Sackett V. Environmental Protection Agency, Meridian Wappett

Public Land & Resources Law Review

In 2007, the Sacketts began developing a property a few hundred feet from Priest Lake in Northern Idaho by filling their lot with gravel. The EPA determined the lot constituted a federally protected wetland under the WOTUS definition because the lot was near a ditch that fed into a creek flowing into Priest Lake, a navigable intrastate lake. The EPA halted the construction. The Sacketts sued the EPA, arguing the CWA did not apply to their property. The Supreme Court held that the CWA did not apply to the Sacketts property because the CWA only covers wetlands and streams that …


Respect My Authority: The Past, Present, And Future Of The Public Authority, Tom J. Letourneau Jan 2024

Respect My Authority: The Past, Present, And Future Of The Public Authority, Tom J. Letourneau

Ocean and Coastal Law Journal

This comment synthesizes various historical aspects of motor vehicle infrastructure in the United States. The network of issues at play involves centuries of public policy decisions made at the local, state, and federal level, which twentieth century legal innovations hastened and curdled into the car culture we are all a part of today. The public authority is the paradigm of these legal innovations, but it has outlived its usefulness in the face climate change and burgeoning issues relating to urbanism.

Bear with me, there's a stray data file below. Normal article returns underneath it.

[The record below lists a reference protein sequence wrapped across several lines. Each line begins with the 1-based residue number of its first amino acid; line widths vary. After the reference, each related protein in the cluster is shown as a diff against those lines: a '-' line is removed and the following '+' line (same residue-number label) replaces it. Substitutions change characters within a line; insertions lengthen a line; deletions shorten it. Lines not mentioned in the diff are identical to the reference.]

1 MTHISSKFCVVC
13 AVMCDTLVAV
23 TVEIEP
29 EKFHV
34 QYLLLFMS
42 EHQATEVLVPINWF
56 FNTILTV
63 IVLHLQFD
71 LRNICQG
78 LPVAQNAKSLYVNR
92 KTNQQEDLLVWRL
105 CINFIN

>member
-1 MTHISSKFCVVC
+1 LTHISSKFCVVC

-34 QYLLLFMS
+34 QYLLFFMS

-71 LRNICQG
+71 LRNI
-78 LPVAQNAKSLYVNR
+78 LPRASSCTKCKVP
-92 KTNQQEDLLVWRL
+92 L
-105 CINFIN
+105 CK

It's A Soft Shell Life For Me: The Case For Expanding Npdes Permitting To Include Causes Of Ocean Acidification, Natalie L. Nowatzke Jan 2024

It's A Soft Shell Life For Me: The Case For Expanding Npdes Permitting To Include Causes Of Ocean Acidification, Natalie L. Nowatzke

Ocean and Coastal Law Journal

Ocean acidification, a lesser-known counterpart to climate change, is primarily caused by the ocean’s absorption of carbon dioxide from the atmosphere. This absorption, in turn, reduces the ocean’s pH, and has detrimental effects on the health of the entire ecosystem. This Comment examines the applicability of the “functional equivalent test,” coined by the Supreme Court in County of Maui v. Hawaii Wildlife Fund, to the causes of ocean acidification. Using this test, this Comment proposes expanding NPDES permitting under the Clean Water Act to cover some landbased sources emitting carbon dioxide.


Getting The Green Light: Renewable Energy As An Internal Tribal Matter, J. Shinay Jan 2024

Getting The Green Light: Renewable Energy As An Internal Tribal Matter, J. Shinay

Maine Law Review